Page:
France’s state-owned utility EDF will snap up between 51% and 75% of troubled nuclear giant AREVA’s reactor business in a possible $2.96 billion deal.
While the French government owns about 87% of AREVA and 85% of EDF, the utility that operates the nation’s aging 58-reactor fleet, it has pledged to look at all options to overhaul AREVA. In a statement that followed signing of a memorandum of understanding (MoU) between the two companies on July 30, EDF said that the acquisition would improve critical activities for its existing fleet. EDF’s experience would meanwhile “improve the efficiency of [AREVA’s] engineering services, project management, and some manufacturing activities.”
“In accordance with the guidelines set by the French government, this new collaboration between EDF and AREVA forebodes an improved efficiency of our cooperation and increases the chances of success of our major international nuclear projects,” said EDF Chair and CEO Jean-Bernard Lévy. The companies will also focus on improving research and development, international sales of new reactors, and the storage of spent fuel, and dismantling, he said.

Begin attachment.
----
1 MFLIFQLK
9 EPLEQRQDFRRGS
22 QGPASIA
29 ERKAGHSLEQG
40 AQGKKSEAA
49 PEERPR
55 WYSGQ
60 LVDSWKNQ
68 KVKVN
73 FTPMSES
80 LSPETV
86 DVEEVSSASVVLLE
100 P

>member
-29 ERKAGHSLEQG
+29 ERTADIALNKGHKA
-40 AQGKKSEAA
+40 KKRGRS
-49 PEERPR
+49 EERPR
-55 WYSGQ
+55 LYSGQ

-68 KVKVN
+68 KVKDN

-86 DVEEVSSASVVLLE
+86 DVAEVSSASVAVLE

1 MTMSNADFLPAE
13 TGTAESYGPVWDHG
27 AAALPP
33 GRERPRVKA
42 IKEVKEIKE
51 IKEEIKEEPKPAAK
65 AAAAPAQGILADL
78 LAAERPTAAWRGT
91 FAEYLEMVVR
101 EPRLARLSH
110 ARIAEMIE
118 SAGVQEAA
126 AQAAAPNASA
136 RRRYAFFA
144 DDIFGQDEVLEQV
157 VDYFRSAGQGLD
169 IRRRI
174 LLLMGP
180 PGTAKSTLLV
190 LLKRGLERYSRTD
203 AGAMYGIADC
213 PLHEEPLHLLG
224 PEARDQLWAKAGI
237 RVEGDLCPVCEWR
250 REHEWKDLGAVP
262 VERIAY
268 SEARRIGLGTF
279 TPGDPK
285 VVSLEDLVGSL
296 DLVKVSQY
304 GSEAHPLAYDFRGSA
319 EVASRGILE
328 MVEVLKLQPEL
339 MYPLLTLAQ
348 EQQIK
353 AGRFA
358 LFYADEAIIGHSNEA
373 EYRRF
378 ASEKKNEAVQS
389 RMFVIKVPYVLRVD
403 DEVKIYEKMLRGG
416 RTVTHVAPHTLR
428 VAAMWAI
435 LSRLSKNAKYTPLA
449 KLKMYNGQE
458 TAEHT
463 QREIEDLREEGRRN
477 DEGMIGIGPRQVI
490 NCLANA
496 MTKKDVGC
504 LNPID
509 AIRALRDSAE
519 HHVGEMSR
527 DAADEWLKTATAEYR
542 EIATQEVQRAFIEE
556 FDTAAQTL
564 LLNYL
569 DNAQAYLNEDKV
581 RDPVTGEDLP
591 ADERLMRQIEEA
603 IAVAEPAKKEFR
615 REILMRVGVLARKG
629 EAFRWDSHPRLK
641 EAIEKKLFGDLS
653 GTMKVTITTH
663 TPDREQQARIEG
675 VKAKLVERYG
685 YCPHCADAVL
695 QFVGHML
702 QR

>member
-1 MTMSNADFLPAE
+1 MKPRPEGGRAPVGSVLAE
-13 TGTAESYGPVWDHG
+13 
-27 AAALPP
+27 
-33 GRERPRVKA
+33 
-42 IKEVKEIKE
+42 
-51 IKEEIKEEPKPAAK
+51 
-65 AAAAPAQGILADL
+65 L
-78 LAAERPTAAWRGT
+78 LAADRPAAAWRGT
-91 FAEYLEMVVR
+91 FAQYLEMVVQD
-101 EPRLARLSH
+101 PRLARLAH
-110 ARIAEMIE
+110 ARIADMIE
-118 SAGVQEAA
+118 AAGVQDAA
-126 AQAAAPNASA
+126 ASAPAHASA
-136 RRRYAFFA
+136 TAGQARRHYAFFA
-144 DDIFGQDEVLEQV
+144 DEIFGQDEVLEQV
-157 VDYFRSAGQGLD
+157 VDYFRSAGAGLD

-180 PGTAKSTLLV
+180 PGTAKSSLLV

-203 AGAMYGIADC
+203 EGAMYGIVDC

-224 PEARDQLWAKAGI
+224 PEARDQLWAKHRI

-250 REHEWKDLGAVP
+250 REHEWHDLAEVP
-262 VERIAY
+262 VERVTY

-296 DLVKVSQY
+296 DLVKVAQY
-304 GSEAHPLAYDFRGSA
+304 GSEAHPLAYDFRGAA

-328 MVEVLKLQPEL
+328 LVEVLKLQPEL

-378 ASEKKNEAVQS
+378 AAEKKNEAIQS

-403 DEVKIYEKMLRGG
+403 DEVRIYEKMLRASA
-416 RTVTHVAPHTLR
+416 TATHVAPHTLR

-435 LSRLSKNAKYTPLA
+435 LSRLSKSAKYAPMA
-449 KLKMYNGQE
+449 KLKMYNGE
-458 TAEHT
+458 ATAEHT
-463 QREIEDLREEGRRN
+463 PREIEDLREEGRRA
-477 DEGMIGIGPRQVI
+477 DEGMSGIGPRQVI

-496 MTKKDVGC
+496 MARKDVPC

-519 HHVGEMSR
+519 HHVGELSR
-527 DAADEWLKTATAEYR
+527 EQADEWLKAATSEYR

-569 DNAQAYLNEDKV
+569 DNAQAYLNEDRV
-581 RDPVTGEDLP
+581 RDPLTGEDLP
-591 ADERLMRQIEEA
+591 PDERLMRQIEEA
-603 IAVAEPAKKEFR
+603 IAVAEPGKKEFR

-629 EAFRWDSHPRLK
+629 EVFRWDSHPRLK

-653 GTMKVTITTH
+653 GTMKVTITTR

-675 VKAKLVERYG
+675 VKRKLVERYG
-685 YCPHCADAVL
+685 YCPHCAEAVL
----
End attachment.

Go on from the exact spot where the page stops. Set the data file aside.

AREVA has been struggling financially for several years. Plagued by delays and cost overruns at the Olkiluoto 3 EPR project in Finland and at a research reactor construction project, and financially hemorrhaging from renewable energy contracts, it reported a $5.6 billion loss for 2014. On July 30, meanwhile, EDF reported its highest level of nuclear power generation in France for a first half of the year since 2011.
EDF said on July 30 the agreement provides for majority control (at least 51%) of AREVA, but it will consider potential participation of other minority partners. It will submit a binding offer in the fourth quarter of 2015 and possibly close the deal in early 2016.
The MoU will also see the companies set up a joint venture dedicated to “optimizing the design and management” of new reactor projects that will be held 80% by EDF and 20% by AREVA.
The purpose of this company is to “improve the preparation and management of projects as well as the export offering of the French industry,” said EDF. It will do this by improving the coordination of strategic marketing to draw up offers in the upstream project phase, by developing offers that are more competitive and adapted to client needs, and by harmonizing and expanding the range of reactors. “This company will form part of an integrated generator/supplier model, which has been tried and tested in several countries,” it said.
—Sonal Patel, associate editor (@POWERmagazine, @sonalcpatel)